In the wild, C. calvus infants nurse for 3-5 months, and start eating solid foods between 4 and 6 months of age. By one year old, the diet approximates the foods eaten by adult uakaris (Ayres 1990). Further, in C. melanocephalus, adult males are patient and tolerant of juveniles in the wild (Boubli 1997a).

COMMUNICATION

The wild contact calls of uakaris consist of “keeks,” “hics” and “chics” which are described as sounding roughly bird-like and are heard virtually non-stop (Boubli 1997a; 1997b; Ward & Chism 2003; Barnett 2005). Uakari vocalizations are best studied in captivity in C. calvus, and can be roughly separated into two categories, high- (“hic,” “chyook,” “chick,” “wee-ook,” “rhork,” “kreek,” “wa,” “kik” and “rhä”) and low-amplitude vocalizations (“purr,” “hiss,” and “keh”) (Fontaine 1981). In captivity, males use visual signals more than vocalizations, while females and immature individuals use vocalizations more than visual signals. Vocalizations are often contagious between individuals and are sometimes combined into sequences. “Hic,” “chyook,” and “chick” respectively are uttered in situations of increasing stimulus (Fontaine 1981). “Wa” vocalizations are loud and usually emitted during inter-individual fights and convey intense fear (Fontaine 1981; Ward & Chism 2003). “Kreek” and “rhork” convey less intense fear. “Purr,” “hiss” and “keh” vocalizations are uttered in friendly contexts. “Rhä” is heard during aggression and “kik” is motivated by fear during play (Fontaine 1981). Calls heard in the wild include the “purr” which is heard in affectionate situations, “ki-ki-kis” and “harsh screams” which are contact calls, “wai-wah-wah,” which is uttered during arousal, “chee-chee” which is a danger call, “screams” which are given by animals which are being punished, and the “harsh ehh” which is a play vocalization (Defler 2003 cited in Defler 2004).

In the wild, tail-wagging commonly occurs at the same time as vocalization (Walker & Ayres 1996). A wagging tail likely communicates the well-being of the animal while a lowered tail communicates a tense situation to other uakaris (Defler 2004). In captivity, tail-wagging is seen in situations of general arousal (Fontaine 1981).

In captivity, aggressive adult male visual signals include the single leg jerk, hindquarters bounce, branch slapping and arm raising, quadrupedal stand and stare, strut, branch rocking, and urine washing. Other agonistic visual signals include leg extension, arched back, piloerection, branch shaking, breaking, and dropping (Fontaine 1981). Further, the uakari draws on a canon of facial expressions which communicate a spectrum of meanings from agonism to affiliation to appeasement to fear as well as other meanings (see Fontaine 1981 for full description of facial expressions). Tactile patterns which the uakari uses to communicate through touch include allogrooming, body contact, contact aggression, and dorsal mounting, embracing, and sidling (Fontaine 1981).

In the wild, visual signals include penile displays, piloerection, tail wag in upright position, tail-down, posterior display, and urine washing (Defler 2003 cited in Defler 2004).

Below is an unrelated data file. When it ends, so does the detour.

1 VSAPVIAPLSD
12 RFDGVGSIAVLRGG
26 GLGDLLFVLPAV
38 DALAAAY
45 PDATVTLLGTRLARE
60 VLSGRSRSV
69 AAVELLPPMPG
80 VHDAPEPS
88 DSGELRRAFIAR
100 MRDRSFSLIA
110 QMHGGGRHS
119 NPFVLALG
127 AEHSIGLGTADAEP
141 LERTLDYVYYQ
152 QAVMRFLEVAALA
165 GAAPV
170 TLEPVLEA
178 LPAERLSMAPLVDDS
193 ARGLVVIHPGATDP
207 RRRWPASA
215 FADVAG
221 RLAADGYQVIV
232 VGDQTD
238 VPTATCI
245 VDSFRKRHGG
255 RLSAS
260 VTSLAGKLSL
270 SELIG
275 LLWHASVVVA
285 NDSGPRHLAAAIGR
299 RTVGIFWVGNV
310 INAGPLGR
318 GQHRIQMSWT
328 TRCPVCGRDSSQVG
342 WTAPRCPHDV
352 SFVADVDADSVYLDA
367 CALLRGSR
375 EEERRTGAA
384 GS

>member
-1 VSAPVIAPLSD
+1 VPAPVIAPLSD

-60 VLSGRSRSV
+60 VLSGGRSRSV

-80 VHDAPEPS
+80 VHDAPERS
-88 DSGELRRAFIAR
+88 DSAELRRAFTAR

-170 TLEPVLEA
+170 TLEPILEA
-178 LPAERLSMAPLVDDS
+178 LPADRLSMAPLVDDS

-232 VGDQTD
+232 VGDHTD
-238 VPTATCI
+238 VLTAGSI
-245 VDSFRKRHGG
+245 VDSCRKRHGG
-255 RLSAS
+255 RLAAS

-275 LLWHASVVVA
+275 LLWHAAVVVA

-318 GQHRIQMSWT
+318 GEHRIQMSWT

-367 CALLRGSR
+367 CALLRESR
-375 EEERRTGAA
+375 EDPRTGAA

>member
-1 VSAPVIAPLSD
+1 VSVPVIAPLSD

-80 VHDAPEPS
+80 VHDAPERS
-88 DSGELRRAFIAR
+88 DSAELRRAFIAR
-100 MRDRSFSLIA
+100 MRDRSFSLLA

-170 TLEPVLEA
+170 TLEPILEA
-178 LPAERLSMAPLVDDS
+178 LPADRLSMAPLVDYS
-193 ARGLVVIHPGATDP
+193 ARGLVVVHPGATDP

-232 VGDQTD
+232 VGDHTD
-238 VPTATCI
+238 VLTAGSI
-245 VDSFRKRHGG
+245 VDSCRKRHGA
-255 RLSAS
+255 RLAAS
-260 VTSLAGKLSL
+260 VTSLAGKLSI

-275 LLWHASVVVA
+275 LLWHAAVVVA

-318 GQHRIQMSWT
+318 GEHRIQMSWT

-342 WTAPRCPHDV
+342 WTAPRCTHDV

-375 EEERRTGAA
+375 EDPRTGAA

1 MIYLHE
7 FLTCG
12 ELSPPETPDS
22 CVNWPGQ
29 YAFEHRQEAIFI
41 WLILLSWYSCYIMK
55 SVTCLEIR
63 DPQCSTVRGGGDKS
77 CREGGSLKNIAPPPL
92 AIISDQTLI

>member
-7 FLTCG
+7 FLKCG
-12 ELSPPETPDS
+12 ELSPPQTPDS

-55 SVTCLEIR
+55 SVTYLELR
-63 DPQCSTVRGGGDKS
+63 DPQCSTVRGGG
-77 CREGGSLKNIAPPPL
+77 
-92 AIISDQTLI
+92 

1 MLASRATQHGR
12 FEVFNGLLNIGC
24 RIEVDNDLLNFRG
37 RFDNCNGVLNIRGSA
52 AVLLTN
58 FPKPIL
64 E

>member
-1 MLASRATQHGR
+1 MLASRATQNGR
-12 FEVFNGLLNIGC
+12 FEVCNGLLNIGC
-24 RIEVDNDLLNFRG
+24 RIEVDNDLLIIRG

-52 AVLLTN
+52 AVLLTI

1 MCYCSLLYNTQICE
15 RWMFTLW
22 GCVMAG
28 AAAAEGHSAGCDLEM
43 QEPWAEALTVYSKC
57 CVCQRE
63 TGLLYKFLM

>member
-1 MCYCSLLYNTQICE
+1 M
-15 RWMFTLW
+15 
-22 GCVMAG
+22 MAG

Olfactory communication in captivity consists of genital sniffing and licking, anal rubbing, rubbing substances in the fur, and urine washing (Fontaine 1981). The sternal glands present in both sexes might be involved in olfactory communication (Fontaine & DuMond 1977).

Content last modified: July 21, 2008

Written by Kurt Gron. Reviewed by Adrian Barnett.

Cite this page as:
Gron KJ. 2008 July 21. Primate Factsheets: Uakari (Cacajao) Behavior . <http://pin.primate.wisc.edu/factsheets/entry/uakari/behav>. Accessed 2020 July 7.

 

INTERNATIONAL STATUS

CITES: Appendix I (What is CITES?)
IUCN Red List: C. calvus: VU; C. melanocephalus: LC (What is Red List?)
Key: VU = Vulnerable, LC = Least concern
(Click on species name to see IUCN Red List entry, including detailed status assessment information.)

Uakari clings to branch
Cacajao

C. melanocephalus and its subspecies are listed as Least Concern; however, this may be in error and the result of observations of seasonal aggregations of animals feeding in flooded forests. The status of C. melanocephalus (and C. m. ouakary) should be reviewed (Adrian Barnett pers. comm.).

CONSERVATION THREATS & POTENTIAL SOLUTIONS

Threat: Human-Induced Habitat Loss and Degradation

Logging has detrimental effects on uakaris and their habitat, even if the desired tree is not favored by uakaris. This is due to collateral felling of uakari food trees to help float commercial logs to points of sale, a reduction in selectivity of loggers resulting in food species being felled, and the alteration of the ecology of plant life in habitats precipitated by dams created by logged trees (Ayres 1986; 1990). Logging is in fact helped by the seasonal inundation of some uakari habitats as the water provides an easy way to extract logs by floating (Ayres 1990). Habitat degradation for agriculture also threatens uakari habitat as does the clearing of forests for pastureland (Heymann 1990). Further, the clearing of land for the establishment of ranches also has the potential to deplete uakari habitat (Barnett & da Cunha 1991). Illegal gold mining has also caused disturbances in uakari habitat, even in protected areas (da Cunha & Barnett 1989; Boubli 1994). One of the ways it does so is by damaging small watercourses by washing topsoil into them as well as by clearing of vegetation by burning it (Boubli 1997b). Several species of tree in the diet of the golden-backed uakari (C. m. ouakary) are also exploited commercially for timber (Barnett 2008).

Threat: Harvesting (hunting/gathering)